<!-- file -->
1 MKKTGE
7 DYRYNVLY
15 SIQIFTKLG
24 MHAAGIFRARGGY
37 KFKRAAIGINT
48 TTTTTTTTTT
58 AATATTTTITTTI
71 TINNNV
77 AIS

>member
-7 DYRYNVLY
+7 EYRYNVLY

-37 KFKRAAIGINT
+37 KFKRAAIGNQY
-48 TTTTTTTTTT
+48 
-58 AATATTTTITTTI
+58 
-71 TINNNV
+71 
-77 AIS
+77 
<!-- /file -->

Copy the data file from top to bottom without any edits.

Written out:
1 MKKTGE
7 DYRYNVLY
15 SIQIFTKLG
24 MHAAGIFRARGGY
37 KFKRAAIGINT
48 TTTTTTTTTT
58 AATATTTTITTTI
71 TINNNV
77 AIS

>member
-7 DYRYNVLY
+7 EYRYNVLY

-37 KFKRAAIGINT
+37 KFKRAAIGNQY
-48 TTTTTTTTTT
+48 
-58 AATATTTTITTTI
+58 
-71 TINNNV
+71 
-77 AIS
+77 